Photo of Spencer Radcliffe by Jackie Bon, via Blithe Field facebook page

Someone else’s home movies

On Blithe Field’s album Warm Blood

A few days ago on the train I sat down next to what I thought was an enormous stuffed dog. A few sentences into my paperback, I started to hear soft, wandering singing. There was a little boy under the dog, and I could see his tiny tanned arms wrapped around the plastic fur belly. The song was happy nonsense. When I finally saw the boy’s face, his eyes were looking everywhere with excitement. He had his puppy and he was on the train with his family — what else could he have possibly wanted in that moment?

If a full-grown man started singing on the train, other passengers would edge away from them. But somehow there’s something charming and magical about the way little kids sing — no predefined melody, no plan for lyrics, no self-conscious stuttering or stopping when someone else comes close enough to hear. When was the last time you sang like that? I couldn’t stop smiling on the train because this goofy oversized puppy and its owner were so glad to be there.

When I got home, I told my roommate about the experience. The reflected glow of the kid’s happiness didn’t last long for me, but an artist could build a diorama of mirrors and crystals around that moment to magnify it. That’s what Spencer Radcliffe, stage name Blithe Field, manages to assemble in “Perry St. 2.”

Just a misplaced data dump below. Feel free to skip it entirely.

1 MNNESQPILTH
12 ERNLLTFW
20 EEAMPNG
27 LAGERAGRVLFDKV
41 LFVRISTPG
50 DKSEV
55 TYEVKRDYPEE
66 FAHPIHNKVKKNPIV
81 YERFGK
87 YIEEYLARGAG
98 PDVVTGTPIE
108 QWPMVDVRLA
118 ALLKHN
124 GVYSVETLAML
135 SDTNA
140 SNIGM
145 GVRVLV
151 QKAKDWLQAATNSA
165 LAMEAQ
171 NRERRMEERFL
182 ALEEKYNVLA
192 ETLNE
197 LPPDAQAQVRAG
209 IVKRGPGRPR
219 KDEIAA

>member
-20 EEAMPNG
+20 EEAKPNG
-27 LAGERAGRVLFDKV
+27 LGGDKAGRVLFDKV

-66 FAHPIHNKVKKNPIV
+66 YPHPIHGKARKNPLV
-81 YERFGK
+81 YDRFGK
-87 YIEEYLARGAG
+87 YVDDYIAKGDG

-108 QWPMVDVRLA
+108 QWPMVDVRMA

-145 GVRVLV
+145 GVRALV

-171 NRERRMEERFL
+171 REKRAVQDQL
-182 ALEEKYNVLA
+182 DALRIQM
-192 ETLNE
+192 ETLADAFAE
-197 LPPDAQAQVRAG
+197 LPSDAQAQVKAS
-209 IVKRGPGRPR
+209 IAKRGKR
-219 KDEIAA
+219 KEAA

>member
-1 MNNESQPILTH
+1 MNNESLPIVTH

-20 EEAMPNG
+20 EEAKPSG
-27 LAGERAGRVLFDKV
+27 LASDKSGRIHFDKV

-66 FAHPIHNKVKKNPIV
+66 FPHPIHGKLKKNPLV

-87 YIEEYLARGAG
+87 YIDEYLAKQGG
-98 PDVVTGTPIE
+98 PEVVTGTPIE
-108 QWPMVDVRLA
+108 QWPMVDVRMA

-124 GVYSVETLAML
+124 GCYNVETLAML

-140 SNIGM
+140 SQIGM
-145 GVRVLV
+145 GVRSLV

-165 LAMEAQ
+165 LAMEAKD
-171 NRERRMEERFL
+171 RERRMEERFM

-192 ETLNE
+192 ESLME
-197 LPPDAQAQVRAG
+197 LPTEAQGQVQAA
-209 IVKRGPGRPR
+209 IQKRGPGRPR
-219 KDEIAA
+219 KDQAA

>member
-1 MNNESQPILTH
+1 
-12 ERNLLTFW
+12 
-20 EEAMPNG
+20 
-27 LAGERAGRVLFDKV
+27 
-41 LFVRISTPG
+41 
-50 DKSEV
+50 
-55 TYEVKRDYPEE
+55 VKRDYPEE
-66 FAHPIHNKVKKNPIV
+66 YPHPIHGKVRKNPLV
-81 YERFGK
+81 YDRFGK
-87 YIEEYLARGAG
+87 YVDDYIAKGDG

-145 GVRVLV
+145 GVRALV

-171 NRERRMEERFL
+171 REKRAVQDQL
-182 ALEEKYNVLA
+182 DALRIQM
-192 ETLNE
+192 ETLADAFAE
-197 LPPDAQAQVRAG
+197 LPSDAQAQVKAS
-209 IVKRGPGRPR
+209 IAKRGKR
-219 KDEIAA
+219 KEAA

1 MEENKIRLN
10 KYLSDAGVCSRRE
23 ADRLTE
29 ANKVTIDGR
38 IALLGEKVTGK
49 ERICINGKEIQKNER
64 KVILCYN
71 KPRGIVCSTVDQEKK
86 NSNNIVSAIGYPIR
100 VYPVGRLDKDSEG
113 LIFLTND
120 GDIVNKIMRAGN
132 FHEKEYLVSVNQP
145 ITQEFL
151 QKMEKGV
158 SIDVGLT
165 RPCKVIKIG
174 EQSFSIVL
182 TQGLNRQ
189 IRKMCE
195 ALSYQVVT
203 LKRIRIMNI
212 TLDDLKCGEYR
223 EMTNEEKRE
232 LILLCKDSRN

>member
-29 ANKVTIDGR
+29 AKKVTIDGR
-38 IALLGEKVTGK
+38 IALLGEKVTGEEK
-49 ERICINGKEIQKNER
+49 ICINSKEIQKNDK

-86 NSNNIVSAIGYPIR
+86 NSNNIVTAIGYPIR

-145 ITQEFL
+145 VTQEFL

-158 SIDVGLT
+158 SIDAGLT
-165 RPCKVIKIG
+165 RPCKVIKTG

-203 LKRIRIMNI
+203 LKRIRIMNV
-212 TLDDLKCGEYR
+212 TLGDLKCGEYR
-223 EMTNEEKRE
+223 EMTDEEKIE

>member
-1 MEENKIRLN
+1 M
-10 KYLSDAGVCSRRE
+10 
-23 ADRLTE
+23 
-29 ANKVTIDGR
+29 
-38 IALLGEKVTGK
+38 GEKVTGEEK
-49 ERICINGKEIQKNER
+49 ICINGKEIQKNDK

For a melody, Radcliffe loops the singing of a little kid. In the first few seconds of the recording you can hear a woman coaching the kid a little bit on the words, but the way the child sings is infinitely more unselfconscious and earnest. Even with a melody that bends in and out of tune, “Perry St. 2" turns nonsense rhyme into a real song.

The rest of the album, Warm Blood, is built similarly. Radcliffe uses recordings that were never meant for musical adaptation and turns them into songs. Many of the samples feel like they were lifted from VHS home movies — you can almost hear the tracking lines creep up the screen, blurring over-saturated clips that feature a zealous use of the zoom feature.

The previous entry in the three-part Perry Street series, “Perry St. 1,” features a mother using the old-as-steam-locomotion technique of “choo choo, here comes the food” to deliver a giggling infant’s first taste of squash.

The listener starts to wonder where Perry Street is. Was there a house there that Radcliffe lived in? Are these his home movies, maybe even recordings of his own mother? Could this be Radcliffe’s first taste of squash, turned into a piece of music for me to stream on Spotify between “Waterloo Sunset” and the new Porter Robinson album? There’s a song called “Quincey” on this album, and on the previous Blithe Field album there’s a clip of a woman saying, “there’s ol’ Quincey, give us a smile, Quincey.” Does that mean Quincey’s a relative of Radcliffe’s? Could that be Radcliffe’s nickname?

We don’t know any of the answers because as listeners we’re only getting half of the home video. The faces and relationships remain a mystery to us, which makes listening to the voices superimposed over synthesizers feel achingly personal and strangely, nostalgic. We don’t know these people, but we know (and love) people like them.